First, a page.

It was winter. Dirty snow lined the parking lot of the 7-Eleven where we bought papers to roll joints. As we leaned against the car I could feel the cold spreading through my body from the soles of my feet.
He exhaled purposefully onto me, his cloud of hot breath drifting toward me.
Like any dreamscape, it wasn’t quite right. The plotline didn’t make sense. Why were we standing outside rather than walking in? Why were we driving my mother’s car instead of his? Why wasn’t he wearing a jacket?
Why were we still together?
I took my hands out of my gloves and put them under his shirt, finding my way to his chest. He winced and then smiled at me.
“I’m just here to warm your extremities, aren’t I?” he said.
“Maybe,” I said, grinning.
I woke up cold, searching for him in my bed.
That brief moment after waking was always the worst. That moment when I felt like the dream was reality — like maybe we never broke up at all. That moment when I willed myself back to sleep, wishing nothing more than to return to my hand on his chest. That moment where I remembered so easily what it felt like to love and to be loved that it seemed impossible it wasn’t true anymore.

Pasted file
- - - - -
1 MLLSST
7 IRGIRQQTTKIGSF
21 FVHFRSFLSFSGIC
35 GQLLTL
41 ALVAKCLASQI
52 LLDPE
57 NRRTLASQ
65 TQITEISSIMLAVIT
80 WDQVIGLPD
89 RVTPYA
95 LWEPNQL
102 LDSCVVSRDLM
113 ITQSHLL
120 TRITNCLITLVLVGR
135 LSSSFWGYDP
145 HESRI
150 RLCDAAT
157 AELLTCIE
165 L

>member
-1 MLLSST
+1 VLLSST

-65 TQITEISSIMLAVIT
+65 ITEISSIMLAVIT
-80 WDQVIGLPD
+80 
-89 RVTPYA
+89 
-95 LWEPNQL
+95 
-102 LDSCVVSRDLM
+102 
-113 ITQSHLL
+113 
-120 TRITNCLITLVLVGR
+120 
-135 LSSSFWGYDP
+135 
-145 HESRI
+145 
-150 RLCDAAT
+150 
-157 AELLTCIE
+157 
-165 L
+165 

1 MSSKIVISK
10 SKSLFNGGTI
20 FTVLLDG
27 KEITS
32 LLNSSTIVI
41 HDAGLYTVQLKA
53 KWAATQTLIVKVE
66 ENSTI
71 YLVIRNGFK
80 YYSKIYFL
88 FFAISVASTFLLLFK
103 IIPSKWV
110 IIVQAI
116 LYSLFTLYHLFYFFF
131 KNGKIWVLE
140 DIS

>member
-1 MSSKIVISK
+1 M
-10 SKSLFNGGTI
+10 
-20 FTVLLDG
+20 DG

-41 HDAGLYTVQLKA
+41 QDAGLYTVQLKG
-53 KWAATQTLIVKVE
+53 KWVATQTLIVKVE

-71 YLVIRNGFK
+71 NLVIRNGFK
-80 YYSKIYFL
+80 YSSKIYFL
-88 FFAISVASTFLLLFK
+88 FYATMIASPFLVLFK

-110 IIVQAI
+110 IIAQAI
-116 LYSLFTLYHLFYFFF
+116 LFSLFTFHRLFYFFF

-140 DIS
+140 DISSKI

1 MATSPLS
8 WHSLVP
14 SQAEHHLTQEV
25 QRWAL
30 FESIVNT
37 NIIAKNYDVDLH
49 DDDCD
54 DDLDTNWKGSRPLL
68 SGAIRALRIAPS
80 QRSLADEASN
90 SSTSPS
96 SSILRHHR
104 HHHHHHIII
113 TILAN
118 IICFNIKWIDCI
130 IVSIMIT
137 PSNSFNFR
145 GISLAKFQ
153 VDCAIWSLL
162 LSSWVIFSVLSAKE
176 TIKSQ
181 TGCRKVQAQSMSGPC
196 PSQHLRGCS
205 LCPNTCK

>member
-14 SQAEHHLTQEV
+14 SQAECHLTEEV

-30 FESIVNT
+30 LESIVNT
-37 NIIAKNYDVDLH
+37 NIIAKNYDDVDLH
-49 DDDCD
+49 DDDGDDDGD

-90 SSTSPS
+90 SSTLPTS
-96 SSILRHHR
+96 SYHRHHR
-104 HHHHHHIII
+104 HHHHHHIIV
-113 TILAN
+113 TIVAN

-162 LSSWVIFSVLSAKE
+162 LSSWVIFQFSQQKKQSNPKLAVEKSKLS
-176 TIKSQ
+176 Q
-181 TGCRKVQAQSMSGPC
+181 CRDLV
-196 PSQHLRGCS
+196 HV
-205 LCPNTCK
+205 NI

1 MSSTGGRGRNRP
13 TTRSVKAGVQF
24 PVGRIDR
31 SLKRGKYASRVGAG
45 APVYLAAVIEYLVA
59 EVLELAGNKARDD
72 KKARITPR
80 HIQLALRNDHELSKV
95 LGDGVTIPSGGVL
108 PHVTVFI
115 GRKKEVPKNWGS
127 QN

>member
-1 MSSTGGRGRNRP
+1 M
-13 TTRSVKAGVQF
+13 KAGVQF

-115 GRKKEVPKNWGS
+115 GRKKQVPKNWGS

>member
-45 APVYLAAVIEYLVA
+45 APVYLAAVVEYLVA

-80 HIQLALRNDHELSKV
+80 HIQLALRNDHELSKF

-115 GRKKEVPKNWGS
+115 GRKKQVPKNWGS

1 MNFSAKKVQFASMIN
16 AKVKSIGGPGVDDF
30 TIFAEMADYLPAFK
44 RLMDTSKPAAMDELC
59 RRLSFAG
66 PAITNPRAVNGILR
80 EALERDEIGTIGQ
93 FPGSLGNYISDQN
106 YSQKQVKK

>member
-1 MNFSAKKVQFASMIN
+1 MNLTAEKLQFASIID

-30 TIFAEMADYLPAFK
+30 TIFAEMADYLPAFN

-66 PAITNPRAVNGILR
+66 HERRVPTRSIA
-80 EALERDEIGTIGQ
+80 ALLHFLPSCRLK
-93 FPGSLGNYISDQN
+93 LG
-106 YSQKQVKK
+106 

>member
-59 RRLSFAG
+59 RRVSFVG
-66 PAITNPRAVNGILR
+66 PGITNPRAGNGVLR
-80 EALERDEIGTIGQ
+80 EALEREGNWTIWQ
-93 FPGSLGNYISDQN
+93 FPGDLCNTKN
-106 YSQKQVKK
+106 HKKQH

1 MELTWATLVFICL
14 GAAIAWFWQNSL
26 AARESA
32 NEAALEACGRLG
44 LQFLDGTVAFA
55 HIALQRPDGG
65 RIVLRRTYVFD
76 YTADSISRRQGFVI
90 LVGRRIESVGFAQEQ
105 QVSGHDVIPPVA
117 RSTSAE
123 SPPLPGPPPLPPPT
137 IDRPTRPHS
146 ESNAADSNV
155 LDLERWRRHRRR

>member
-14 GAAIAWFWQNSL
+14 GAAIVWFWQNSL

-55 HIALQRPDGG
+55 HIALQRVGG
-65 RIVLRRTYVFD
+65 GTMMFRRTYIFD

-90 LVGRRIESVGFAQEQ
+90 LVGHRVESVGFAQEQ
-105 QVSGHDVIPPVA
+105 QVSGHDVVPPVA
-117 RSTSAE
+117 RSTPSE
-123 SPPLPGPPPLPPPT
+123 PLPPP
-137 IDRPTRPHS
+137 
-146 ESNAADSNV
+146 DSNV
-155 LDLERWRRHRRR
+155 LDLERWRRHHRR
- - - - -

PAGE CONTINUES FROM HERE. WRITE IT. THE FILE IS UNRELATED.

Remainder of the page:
I grabbed my phone from my nightstand and started scrolling through his Twitter. I needed to be with him, in whatever capacity I could. As I read the words on my screen I could hear his voice so clearly. I imagined him laughing at his own joke before posting it and smiled at the thought. I could hear his voice so easily that for a moment my bed didn’t feel quite so empty.
Six months after we broke up, there was another photo: him and the girl with the red Solo cup at a baseball game. My stomach twisted as I realized she was destined to become a recurring character in his life. I scrolled through the photos of them together, each holding a drink. I wondered if she liked sports, or if she was more interested in the overpriced beers and hot dogs like I was. I wondered if she enjoyed remarking on the tightness of the player’s pants, or discussing the blood alcohol content of the people around her. I wondered if they were having fun.
Seeing them together, with their easy smiles and full cups, it still didn’t register that he had moved on.